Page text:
Donald Trump and his top aides can justifiably be satisfied with his stunningly successful trip to Mexico. At the same time, Trump has continued to sow confusion about his stand on immigration -- not his overall position but specifically about his intentions regarding the 12 million immigrants who are in this country illegally. Will he soften his stance on deportations?
The text of Trump's speech Wednesday in Arizona suggested there has indeed been a softening of Trump's original deport-them-all approach. But it sure didn't sound like softening. And the change -- Trump will allow millions of illegal immigrants to stay in the country and reconsider their status only after new security measure are put in place -- was announced in a confusing way that left even fair-minded listeners unsure of what Trump was proposing.
Then, after nearly two weeks of suggesting first that there would be softening in his proposal, and then that there would not be softening, on the morning after the speech, Trump told radio host Laura Ingraham that there would, in fact, be "quite a bit of softening" in his approach.
"Oh, there's softening," Trump said. "Look, we do it in a very humane way, and we're going to see with the people that are in the country. Obviously I want to get the gang members out, the drug peddlers out, I want to get the drug dealers out. We've got a lot of people in this country that you can't have, and those people we'll get out. And then we're going to make a decision at a later date once everything is stabilized. I think you're going to see there's really quite a bit of softening."
If that is indeed Trump's new approach, it is in line with voter sentiment revealed in a Fox News Poll released at nearly the same moment he took the stage in Arizona. The Fox findings suggest that if Trump were to actually soften his position on deportations, he would strengthen his standing not only with the independent voters whose support he is seeking, but with the voters whose support he already has.
First, Fox asked, "What do you think should happen to the illegal immigrants who are currently working in the United States -- do you favor deporting as many as possible or do you favor setting up a system for them to become legal residents?" Just 19 percent said deport as many as possible, while 77 percent said set up a system to become legal residents.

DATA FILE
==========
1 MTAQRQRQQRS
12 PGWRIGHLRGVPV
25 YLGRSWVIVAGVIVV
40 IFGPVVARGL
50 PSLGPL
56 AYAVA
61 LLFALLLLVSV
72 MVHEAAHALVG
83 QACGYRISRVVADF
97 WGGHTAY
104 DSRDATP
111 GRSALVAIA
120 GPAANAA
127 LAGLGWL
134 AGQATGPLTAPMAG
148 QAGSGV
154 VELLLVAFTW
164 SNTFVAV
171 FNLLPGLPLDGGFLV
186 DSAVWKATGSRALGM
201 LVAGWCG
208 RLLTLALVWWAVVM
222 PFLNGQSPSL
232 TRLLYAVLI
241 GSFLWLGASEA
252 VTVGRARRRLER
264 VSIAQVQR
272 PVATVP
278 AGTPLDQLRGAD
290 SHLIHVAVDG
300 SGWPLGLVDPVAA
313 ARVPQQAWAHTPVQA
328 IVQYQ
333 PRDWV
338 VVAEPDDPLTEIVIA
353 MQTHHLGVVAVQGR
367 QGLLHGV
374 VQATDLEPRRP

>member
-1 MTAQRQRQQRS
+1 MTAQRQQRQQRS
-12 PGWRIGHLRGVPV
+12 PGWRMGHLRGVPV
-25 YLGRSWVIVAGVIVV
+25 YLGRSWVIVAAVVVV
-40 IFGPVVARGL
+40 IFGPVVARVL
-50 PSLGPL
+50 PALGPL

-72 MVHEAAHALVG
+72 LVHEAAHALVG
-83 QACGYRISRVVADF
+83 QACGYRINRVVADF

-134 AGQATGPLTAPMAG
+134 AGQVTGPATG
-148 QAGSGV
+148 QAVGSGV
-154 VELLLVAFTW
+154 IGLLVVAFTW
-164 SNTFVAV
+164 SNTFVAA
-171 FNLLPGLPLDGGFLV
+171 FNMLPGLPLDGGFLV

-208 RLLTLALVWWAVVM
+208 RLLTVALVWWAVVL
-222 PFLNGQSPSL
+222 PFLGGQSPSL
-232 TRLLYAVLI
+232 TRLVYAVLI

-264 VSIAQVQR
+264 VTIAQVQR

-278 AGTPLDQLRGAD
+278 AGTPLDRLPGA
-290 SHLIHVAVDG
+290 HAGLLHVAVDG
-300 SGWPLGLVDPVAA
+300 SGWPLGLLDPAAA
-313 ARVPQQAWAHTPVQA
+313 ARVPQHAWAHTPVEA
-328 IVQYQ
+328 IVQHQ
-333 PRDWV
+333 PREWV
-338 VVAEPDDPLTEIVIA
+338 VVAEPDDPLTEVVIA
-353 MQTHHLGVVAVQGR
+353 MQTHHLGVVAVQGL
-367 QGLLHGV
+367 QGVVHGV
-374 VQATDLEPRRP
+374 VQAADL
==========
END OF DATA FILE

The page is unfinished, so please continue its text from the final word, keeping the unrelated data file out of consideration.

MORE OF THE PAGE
That 19 percent is the lowest point -- so far -- in a decline that has been going on for several years. When Fox asked the same question in 2010, 45 percent said deport as many as possible. Last year, in July 2015, 30 percent gave that answer. That fell to 27 percent in January of this year, and 19 percent now.
Trump is not singlehandedly turning people against deportation -- the downward trend began before he ran for president -- but he doesn't seem to be doing his cause much good, either.
The 77 percent who favor setting up a system for illegal immigrants to become legal residents represent a broad consensus. Sixty-six percent of Republicans favor setting up such a system; 76 percent of independents and 87 percent of Democrats agree.
Seventy-five percent of men favor a system for illegal immigrants to become legal residents, as do 79 percent of women. Seventy-four percent of whites and 87 percent of non-whites agree.
Sixty-nine percent of the much-discussed whites without a college degree favor a system, as do 80 percent of whites with a college degree. All age groups favor it by huge margins, as do people who make less than $50,000 a year and those who make more than $50,000 a year. Sixty-nine percent of conservatives favor a legalization system, as do 88 percent of liberals.
Then Fox asked specifically about Trump: "If Donald Trump were to soften his position on handling illegal immigrants living in the United States, would you be more or less likely to vote for him?" (One could argue that the question was leading, but on the other hand, Trump had used the word "softening" himself, and it is reasonable to ask voters about a candidate's own statements.)
Here's the interesting thing. Among people who don't support Trump, 27 percent said a softening would make them more likely to support him. Thirty-four percent said it would make them less likely -- that is probably the group that would not like anything Trump did. (Thirty-six percent said it wouldn't matter.)
Among people who already support Trump, 48 percent said a softer position on immigration would make them more likely to vote for him, while just 15 percent said it would make them less likely to vote for him. (Again 36 percent said it didn't matter.) In other words, the vast majority of Trump's voters would like to see him soften his position or at least wouldn't mind it if he did.
The poll suggests that Trump could loosen up a little and help himself with his own voters, as well as the more moderate voters he's hoping to attract.
Forty-one percent of men said a softening would make them more likely to vote for Trump, as did 31 percent of women. Thirty-eight percent of whites said the same thing, as well as 29 percent of non-whites. (Again the lower numbers for women and non-whites are probably due to the fact that relatively fewer of them would support Trump under any circumstances.)
Forty-five percent of voters under the age of 35 said a softening would make them more likely to support Trump, as well as 39 percent of voters age 35 to 54. Forty-three percent of evangelicals would also welcome a softening.
So that's why Trump is pledging a softening, even if he hasn't made it perfectly clear. It's what a lot of voters want to see.